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$10 Million Condos Could Be the Future for Bethesda Real Estate

Two luxe projects are rising on a small downtown stretch.

Top of the crop: This Lauren Residences penthouse is the area's most expensive condo ever listed. Rendering courtesy of 1788 Holdings.

The quiet block of Hampden Lane, between Arlington Road and Woodmont Avenue in downtown Bethesda, will eventually look as posh as its name sounds. But for now—like much of the neighborhood, in the throes of a luxury apartment/condo boom—it’s pocked by big dirt holes.

The first one, near the Woodmont end, will become the much buzzed-about, über-exclusive Lauren Residences, slated to open in early 2016. The second will be the less hyped but similarly high-end Hampden Row condos, scheduled for completion later next year.

Lauren Residences units will feature open floor plans and at least nine-foot ceilings. Rendering courtesy of 1788 Holdings.

You’ve probably heard about the Lauren’s 7,300-square-foot penthouse, a record-setting $10.5 million (developer Larry Goodwin says whoever buys it will get a bargain—he wanted to list it for more than $12.5 million). The building’s other 34 residences—with the exception of the six affordable ones mandated by Montgomery County zoning rules—are in the millions, too. Hampden Row hasn’t released pricing yet, but its developer, Toll Brothers City Living, plans to compete for the same buyers as the Lauren.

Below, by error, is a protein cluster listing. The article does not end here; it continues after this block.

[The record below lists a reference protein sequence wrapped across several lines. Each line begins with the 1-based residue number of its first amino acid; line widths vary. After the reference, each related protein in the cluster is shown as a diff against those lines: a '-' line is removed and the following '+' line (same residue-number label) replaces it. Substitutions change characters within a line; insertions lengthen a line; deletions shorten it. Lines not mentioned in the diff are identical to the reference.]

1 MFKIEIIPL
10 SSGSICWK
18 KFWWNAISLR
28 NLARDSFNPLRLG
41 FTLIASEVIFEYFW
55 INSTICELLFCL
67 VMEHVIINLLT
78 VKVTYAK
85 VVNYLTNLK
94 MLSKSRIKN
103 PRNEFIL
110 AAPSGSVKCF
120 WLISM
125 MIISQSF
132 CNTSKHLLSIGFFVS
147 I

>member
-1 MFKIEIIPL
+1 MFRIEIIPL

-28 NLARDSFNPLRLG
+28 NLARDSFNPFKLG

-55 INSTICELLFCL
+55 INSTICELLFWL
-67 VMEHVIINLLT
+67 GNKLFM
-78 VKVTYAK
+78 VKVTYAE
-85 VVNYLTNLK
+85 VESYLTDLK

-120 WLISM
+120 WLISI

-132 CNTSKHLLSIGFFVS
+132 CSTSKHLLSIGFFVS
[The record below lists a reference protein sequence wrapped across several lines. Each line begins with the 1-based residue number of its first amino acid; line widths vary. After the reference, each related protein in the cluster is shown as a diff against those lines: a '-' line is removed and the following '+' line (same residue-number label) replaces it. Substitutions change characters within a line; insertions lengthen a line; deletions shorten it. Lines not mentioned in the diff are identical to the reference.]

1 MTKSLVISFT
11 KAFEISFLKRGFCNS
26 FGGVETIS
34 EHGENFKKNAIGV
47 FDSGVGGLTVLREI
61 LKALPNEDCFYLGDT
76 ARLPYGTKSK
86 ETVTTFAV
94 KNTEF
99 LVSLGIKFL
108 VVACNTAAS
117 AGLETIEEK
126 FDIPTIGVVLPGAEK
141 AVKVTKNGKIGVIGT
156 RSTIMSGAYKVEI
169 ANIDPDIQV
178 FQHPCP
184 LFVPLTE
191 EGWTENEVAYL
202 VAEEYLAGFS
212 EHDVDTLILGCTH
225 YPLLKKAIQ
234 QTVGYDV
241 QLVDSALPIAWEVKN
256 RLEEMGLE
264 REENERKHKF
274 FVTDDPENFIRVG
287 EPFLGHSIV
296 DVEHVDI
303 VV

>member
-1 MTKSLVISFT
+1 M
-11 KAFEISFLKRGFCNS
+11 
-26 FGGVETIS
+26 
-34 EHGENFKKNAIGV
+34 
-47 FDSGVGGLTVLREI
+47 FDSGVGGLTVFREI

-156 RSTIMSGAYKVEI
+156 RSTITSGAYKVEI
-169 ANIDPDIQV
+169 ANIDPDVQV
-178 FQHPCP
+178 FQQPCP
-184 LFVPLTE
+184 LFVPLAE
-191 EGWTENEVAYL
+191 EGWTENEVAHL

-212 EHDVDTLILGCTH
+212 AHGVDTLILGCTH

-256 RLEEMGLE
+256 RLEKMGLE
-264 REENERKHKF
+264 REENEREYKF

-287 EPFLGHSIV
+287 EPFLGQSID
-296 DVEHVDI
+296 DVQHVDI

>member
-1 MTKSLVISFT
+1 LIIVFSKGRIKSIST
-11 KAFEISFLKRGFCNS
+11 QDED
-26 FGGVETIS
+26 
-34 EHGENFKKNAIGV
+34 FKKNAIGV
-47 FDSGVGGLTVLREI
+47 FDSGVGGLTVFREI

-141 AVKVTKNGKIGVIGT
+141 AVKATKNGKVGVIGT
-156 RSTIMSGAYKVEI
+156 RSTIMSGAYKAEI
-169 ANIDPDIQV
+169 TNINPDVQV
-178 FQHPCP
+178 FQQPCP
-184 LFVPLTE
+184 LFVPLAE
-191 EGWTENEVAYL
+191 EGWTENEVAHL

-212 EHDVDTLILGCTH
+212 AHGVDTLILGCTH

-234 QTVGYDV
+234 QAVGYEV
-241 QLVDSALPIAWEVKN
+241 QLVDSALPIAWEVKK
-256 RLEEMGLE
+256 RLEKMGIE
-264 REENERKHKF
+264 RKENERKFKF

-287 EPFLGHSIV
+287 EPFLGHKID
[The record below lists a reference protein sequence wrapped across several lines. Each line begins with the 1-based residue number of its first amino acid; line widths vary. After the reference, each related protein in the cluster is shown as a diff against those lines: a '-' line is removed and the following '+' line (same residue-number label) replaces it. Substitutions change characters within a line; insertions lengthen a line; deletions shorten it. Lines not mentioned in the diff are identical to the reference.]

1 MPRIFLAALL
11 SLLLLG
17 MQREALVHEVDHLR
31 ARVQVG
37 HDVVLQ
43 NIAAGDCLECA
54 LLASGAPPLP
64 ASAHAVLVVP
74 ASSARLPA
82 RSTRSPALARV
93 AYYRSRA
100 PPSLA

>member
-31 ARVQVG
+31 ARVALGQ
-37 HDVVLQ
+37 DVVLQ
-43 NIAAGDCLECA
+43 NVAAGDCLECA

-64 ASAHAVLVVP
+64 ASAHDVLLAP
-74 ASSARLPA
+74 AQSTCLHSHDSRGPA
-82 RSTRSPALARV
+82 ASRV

So that’s two really expensive new buildings on one short block, which raises some questions as gaping as the holes in the ground. First, does Washington—or more to the point, Bethesda—have the kind of buyer pool that justifies the advent of $10-million properties that aren’t freestanding? Our area is wealthy, but it’s lawyer-and-government-contractor-wealthy, not Mark Zuckerberg—or Lloyd Blankfein—wealthy. Condos in the tens of millions are nothing new in San Francisco, New York, LA, or Miami, but do they really make sense here, where elites have never chosen apartment living in large numbers?

Second, given that Washington’s housing prices are already among the highest in the nation, is it a good thing that so much luxury development is under way?

Goodwin, head of 1788 Holdings, the firm building the Lauren, admits even he can’t answer the first question: “I can only tell you I know what we’re selling. I know it’s exceptional. There’s nothing that has supported these price points. You’re investing with your gut.”